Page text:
Huawei’s cameras have always struggled with video. While in most cases, the video output was between fine and good, devices from rival companies would always score better overall. This time, the company intends to resolve this, with the addition of a dedicated 40MP Cine Camera, making the Mate 30 Pro the world’s first smartphone to have this. With this addition, the Mate 30 Pro can record in up to 4K60fps, can record in low-light environments thanks to an ISO of 51 200, offers 4K HDR+ time-lapses capability, real-time Bokeh thanks to the 3D depth sensing camera, and offers stable recording thanks to dual optical and artificial image stabilisation:

We also see a feature that is available on no other smartphone right now, being ultra-slow motion of up to 7 680 frames per second. To demonstrate the capabilities of their ultra slow-motion, the company showed a video of a hummingbird, claiming these flap their wings up to 80 times per second. With the 7 680 frames per second feature, it is possible to see the wings, and even the tongue of the bird, at least according to the company.

Coming back to the notch of the Mate 30 Pro, this one comes with a camera dedicated for smart gesture controls. With this new functionality, users can use various gestures to navigate, such as swiping to scroll, or grabbing to take a screenshot. Interestingly enough, the company has expanded this functionality, by making it follow the eyes of the users and auto-rotate in the right direction, instead of relying on the usual sensors which are unable to tell whether we are laying down in bed or not. Yes, first world problems, but a nice addition regardless:

In terms of unlocking the device, the Mate 30 Pro offers the usual options seen on other devices, such as an in-screen fingerprint reader, password or facial recognition. For this one, the company explained how their solution uses the industry’s highest security standard, with a micro kernel OS based on TEE, with this kernel forming part of Huawei’s HarmonyOS kernel, HarmonyOS being the final name of Huawei’s in-house operating system. Huawei also mentions how this kernel is the first one in this world to past the CC EAL 5+ certification, a security evaluation. At the end of the day, for most users, this is just gibberish, and should be understood as, their 3D face unlock is secure.

In terms of pricing, the Huawei Mate 30 Pro, in its 4G, 8GB+256GB variant, will retail for 1 099€.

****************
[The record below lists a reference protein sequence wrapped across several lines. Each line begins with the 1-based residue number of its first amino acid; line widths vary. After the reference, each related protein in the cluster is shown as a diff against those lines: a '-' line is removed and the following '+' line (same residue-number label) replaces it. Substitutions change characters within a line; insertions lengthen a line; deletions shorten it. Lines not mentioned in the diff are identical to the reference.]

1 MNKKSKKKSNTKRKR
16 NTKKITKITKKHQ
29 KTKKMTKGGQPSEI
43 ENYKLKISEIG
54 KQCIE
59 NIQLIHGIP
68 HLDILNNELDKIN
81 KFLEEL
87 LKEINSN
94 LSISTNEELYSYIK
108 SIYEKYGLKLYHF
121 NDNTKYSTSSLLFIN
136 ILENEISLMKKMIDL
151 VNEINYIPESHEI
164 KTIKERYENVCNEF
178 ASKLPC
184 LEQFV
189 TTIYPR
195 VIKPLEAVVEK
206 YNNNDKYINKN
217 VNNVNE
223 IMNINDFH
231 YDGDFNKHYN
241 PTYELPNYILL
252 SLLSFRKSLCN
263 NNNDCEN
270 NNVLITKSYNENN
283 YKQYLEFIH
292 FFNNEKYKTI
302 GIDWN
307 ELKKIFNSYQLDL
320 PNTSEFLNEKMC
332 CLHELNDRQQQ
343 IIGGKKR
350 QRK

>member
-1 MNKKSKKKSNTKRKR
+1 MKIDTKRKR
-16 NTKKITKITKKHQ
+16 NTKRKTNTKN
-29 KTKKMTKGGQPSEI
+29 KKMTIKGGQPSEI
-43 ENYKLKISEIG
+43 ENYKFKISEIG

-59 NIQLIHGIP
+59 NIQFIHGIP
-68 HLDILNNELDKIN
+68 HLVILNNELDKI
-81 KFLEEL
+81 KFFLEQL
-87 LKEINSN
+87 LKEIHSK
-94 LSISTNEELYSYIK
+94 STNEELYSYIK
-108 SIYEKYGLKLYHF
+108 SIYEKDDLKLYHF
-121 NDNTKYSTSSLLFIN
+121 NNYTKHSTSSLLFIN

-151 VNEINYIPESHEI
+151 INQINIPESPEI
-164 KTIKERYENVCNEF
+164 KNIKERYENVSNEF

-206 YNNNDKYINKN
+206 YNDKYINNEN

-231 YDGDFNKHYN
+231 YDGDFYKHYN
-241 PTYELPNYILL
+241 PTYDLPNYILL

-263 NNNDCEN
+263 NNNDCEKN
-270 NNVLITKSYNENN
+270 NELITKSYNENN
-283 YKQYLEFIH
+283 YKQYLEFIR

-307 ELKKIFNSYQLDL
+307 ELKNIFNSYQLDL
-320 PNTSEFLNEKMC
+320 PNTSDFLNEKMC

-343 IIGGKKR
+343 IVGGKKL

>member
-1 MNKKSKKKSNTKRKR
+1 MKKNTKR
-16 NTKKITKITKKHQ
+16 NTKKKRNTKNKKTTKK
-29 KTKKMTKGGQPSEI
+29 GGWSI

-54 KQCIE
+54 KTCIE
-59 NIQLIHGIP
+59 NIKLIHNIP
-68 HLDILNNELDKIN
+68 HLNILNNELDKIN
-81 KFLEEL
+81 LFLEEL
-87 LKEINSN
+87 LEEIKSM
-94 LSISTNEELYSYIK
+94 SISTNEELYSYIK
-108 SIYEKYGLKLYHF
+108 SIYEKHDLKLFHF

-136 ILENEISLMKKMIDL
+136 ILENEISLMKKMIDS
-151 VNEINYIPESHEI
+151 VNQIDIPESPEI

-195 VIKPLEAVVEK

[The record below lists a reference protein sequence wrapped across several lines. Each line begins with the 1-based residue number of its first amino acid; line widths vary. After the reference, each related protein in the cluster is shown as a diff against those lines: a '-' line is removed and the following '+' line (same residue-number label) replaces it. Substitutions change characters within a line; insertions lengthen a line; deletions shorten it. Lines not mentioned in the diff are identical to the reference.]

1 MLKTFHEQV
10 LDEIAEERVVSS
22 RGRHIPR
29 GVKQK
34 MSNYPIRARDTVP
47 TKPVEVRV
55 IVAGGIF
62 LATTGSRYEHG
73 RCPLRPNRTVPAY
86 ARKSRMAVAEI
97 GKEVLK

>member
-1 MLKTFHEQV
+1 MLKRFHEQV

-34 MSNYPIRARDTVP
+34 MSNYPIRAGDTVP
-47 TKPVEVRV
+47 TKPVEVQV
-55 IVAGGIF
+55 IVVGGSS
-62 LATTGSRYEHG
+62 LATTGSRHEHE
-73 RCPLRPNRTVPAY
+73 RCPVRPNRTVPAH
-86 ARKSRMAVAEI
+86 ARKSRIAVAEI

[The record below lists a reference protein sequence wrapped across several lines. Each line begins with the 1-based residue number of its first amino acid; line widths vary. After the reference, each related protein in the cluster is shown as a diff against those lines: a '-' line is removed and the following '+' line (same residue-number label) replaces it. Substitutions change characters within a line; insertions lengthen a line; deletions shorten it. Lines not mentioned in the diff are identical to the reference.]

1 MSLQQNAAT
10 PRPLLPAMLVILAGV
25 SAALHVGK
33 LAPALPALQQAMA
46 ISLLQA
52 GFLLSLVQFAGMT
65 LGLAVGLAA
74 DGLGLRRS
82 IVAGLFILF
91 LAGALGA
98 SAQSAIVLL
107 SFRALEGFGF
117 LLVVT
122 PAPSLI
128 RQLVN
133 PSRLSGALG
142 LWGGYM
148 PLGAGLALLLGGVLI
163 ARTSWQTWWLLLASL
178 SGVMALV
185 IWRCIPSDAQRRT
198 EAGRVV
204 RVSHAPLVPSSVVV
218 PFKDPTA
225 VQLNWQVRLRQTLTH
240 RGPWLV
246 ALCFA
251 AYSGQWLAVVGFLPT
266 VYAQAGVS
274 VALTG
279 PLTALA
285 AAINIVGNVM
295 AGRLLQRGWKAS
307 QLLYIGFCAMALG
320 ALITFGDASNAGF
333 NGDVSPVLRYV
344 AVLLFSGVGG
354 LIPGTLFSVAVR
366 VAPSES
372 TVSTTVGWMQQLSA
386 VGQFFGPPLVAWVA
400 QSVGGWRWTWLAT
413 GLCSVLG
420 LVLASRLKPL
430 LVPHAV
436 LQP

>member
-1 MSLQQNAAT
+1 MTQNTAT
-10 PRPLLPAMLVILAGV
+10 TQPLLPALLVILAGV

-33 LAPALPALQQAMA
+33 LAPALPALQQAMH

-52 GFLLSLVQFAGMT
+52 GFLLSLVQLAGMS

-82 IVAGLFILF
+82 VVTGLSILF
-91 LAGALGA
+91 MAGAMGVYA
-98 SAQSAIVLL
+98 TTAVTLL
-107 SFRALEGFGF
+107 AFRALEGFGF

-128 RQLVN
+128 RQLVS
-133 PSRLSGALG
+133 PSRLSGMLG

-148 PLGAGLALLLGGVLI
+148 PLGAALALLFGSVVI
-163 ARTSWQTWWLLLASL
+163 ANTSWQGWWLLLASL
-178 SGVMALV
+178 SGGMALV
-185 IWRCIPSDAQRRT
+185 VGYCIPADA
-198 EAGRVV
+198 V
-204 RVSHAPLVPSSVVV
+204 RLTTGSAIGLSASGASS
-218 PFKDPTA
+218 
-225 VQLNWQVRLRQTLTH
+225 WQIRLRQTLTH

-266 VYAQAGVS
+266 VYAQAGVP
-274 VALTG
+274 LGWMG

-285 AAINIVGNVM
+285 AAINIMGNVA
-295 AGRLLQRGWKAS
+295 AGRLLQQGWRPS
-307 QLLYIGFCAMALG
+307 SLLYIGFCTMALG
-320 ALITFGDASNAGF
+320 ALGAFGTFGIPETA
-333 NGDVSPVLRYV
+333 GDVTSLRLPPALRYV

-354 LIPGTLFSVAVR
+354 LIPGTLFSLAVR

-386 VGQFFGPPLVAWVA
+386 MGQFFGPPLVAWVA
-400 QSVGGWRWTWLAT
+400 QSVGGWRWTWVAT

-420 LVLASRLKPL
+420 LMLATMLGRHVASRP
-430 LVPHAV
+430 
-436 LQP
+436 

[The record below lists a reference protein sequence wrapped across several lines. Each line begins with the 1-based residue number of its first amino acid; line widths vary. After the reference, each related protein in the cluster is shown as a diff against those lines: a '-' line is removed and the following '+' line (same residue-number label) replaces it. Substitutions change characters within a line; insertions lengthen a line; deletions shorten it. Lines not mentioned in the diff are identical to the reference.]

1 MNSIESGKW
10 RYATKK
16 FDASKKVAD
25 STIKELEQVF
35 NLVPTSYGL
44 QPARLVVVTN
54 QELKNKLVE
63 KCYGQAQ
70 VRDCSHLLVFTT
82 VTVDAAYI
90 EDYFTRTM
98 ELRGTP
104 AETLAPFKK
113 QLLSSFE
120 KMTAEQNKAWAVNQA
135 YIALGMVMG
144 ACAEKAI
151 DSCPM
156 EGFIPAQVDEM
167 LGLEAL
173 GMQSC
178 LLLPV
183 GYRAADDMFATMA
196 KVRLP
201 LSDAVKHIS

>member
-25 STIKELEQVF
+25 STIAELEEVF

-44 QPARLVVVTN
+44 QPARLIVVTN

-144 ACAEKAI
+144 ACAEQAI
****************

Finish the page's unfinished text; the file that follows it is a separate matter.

The same specifications but with 5G costs more, at 1 199€.

The Mate 30 Pro is available in various colours, including Black, Space Silver, Cosmic Purple and Emerald Green. For the Emerald Green, Huawei says the bottom part of the back has a Matte finish, being fingerprint resistant and non-slippery, making it easier to hold the device, while the top is glossy, making it a gradient. We also see the introduction of 2 leather variants, “Vegan Leather Orange” and “Vegan Leather Forest Green”. This is not the first time Huawei offers devices with leather backs, although these past offerings did not have the explicit mention of “vegan leather” on them. For those wondering, “vegan leather” is not actual leather, it is generally an imitation made out of chemicals, in most cases just being plastic. These two colours are also rated IP68.

In all, the Mate 30 Pro is available in 6 different colours:

The full specifications of the Mate 30 Pro are as following:

  • Kirin 990 4G/Kirin 990 5G
  • 8GB of RAM
  • 256GB of internal storage, expandable with nano-memory card, up to 256GB
  • 6.53” Flex OLED display, with 2400*1176 pixels resolution, notch
    • 18.4:9 Aspect ratio, DCI-P3 HDR
    • Anti-blue light, with 25% less harmful blue light
    • Cinematic colour
  • 158.1×73.1×8.8, 198 grams
  • Rated IP68 (Water and dust resistant)
  • In-screen fingerprint sensor, facial recognition
  • Front camera, 32MP (f/2.0) RGB Camera+3D Depth Sensing
  • Leica SuperSensing Cine (Quad) Camera:
    • 40MP (Ultra-wide cine, 18mm, f/1.8)
    • 40MP (SuperSensing wide, 27mm, f/1.6, OIS)
    • 8MP (Telephoto, 80mm, f/2.4, OIS)
    • 3D Depth Sensing
  • 4 500mAh battery, USB Type-C charger, 40W SuperCharge, 0-70% in 30 minutes
  • 27W Wireless charging, supports reverse wireless charging
  • EMUI10/Android 10
  • Supports Huawei M-Pen
  • Wi-Fi 802.11a/b/g/n/ac, 2.4/5GHz, Bluetooth 5.1, Type-C, GPS/AGPS/GLONASS/BeiDou/Galileo/QZSS, NFC, dual-SIM
  • No headphone jack
  • Available in 6 colours: Black, Space Silver, Cosmic Purple, Emerald Green, Vegan Leather Orange, Vegan Leather Forest Green
  • The price is as follows:
    • 8GB/256GB (4G): 1 099€
    • 8GB/256GB (5G): 1 199€

Huawei did not specify availability, likely due to the lack of Google services, making it very difficult to sell this device in Europe.

More on this subject:​